Crisis response teams
The crisis response team is a team of mental health practitioners based in the police control room. The goal of the crisis response team is to improve on the initial police response to members of the public struggling with mental health issues.
It does this by ensuring appropriate and timely signposting for their care. The Greater Manchester crisis response team service was commissioned for an 18-month trial period which began in August 2018.
The key objectives of the service are to:
- Provide real-time advice on live incidents that are mental health-related, allowing for enhanced critical risk management and more appropriate outcomes
- Where appropriate, divert people into services without the need for police/health attendance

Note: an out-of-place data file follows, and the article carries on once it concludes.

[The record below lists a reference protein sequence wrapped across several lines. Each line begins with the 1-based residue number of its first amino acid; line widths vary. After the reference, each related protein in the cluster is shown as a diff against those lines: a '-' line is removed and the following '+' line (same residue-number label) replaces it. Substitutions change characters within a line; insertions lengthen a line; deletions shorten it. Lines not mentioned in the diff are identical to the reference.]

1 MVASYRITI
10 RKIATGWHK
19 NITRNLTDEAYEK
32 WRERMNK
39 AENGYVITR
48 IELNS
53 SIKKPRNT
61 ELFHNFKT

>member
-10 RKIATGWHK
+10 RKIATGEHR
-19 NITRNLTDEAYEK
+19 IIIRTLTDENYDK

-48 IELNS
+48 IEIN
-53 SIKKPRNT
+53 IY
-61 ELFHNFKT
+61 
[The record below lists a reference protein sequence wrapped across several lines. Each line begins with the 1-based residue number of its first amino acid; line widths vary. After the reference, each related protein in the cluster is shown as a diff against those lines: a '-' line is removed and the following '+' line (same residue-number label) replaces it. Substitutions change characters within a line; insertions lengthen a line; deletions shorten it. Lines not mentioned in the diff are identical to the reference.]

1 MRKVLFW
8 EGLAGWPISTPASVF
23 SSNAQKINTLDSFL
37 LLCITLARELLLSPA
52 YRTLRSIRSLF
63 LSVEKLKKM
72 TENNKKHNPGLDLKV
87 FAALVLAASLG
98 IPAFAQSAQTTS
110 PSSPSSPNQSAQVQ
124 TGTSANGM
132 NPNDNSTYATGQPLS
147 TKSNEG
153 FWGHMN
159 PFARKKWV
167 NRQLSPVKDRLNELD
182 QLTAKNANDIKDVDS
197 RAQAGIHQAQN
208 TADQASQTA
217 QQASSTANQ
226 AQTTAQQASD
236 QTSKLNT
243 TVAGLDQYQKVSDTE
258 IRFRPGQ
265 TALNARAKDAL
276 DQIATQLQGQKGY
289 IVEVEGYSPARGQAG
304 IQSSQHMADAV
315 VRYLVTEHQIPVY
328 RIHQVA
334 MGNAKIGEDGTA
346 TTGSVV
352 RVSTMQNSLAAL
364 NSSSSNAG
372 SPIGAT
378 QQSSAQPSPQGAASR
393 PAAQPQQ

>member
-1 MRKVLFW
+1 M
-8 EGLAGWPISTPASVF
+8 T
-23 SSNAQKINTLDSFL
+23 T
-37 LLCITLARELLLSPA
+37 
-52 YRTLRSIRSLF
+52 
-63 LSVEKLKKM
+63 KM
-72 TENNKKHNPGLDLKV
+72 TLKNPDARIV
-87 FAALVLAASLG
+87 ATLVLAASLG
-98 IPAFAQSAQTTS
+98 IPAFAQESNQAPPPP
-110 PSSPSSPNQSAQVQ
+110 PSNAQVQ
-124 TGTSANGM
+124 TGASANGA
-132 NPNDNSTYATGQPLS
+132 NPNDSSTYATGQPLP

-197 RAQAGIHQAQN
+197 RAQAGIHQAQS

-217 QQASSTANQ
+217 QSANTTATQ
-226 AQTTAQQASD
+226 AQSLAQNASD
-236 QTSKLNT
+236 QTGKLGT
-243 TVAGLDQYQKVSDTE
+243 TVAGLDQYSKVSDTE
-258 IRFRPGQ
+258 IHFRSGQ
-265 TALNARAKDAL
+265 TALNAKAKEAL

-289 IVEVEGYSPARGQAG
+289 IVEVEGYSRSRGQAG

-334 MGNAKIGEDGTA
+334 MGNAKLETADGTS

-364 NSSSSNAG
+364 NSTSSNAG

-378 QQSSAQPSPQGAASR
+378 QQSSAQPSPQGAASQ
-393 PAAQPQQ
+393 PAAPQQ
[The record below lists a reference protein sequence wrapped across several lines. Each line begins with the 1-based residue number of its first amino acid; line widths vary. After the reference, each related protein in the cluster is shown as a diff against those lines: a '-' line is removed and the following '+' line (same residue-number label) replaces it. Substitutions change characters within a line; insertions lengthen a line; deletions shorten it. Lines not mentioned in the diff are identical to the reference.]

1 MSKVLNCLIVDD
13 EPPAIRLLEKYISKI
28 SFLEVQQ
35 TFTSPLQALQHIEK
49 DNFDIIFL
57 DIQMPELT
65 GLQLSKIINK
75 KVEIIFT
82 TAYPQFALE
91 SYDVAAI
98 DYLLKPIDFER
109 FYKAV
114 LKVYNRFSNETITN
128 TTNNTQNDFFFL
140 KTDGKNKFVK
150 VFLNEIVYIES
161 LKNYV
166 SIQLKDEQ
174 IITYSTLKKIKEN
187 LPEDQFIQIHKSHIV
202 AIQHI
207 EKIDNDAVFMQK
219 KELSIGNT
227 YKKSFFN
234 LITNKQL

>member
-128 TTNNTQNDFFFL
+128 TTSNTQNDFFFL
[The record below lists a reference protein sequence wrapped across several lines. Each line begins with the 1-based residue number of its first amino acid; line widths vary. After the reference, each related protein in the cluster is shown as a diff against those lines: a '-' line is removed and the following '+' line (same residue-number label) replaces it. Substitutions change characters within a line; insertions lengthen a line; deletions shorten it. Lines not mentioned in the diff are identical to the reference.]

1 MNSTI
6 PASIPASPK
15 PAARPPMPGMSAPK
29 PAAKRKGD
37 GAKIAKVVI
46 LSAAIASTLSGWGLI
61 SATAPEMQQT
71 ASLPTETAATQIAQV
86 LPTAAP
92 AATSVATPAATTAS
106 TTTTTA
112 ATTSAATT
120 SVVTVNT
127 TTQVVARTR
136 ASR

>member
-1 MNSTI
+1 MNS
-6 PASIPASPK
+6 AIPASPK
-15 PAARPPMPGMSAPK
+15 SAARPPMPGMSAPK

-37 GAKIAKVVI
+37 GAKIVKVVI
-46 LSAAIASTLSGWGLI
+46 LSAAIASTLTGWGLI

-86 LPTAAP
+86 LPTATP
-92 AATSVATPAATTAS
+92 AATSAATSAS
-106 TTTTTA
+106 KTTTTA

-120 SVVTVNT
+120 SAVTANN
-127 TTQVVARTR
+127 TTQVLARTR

- Have access to all-age mental health record information
- Have the time to support officers considering mental health legislation and as a consequence be a mandatory check-point prior to the use of s.136 of the MHA
- Provide better linkage into commissioned alternatives to A&E
- Recognise repeat callers and be able to flag these to specialised colleagues in place-based teams for further necessary intervention
The team are supporting a greater volume and breadth of cases than was anticipated in the original business case for the service. Based on current performance it will support an estimated 5,800 cases per annum or approximately 30% of all demand which includes ‘mental health’ as a feature to some degree.
Feedback from frontline police officers is broadly very positive, even among officers who do not regularly use the service. It is estimated that, on average, CRT is able to facilitate a reduced attendance duration of just over an hour for police officers. Benefits also include a reduction in A&E attendances and a number of cases in which police attendance is avoided entirely.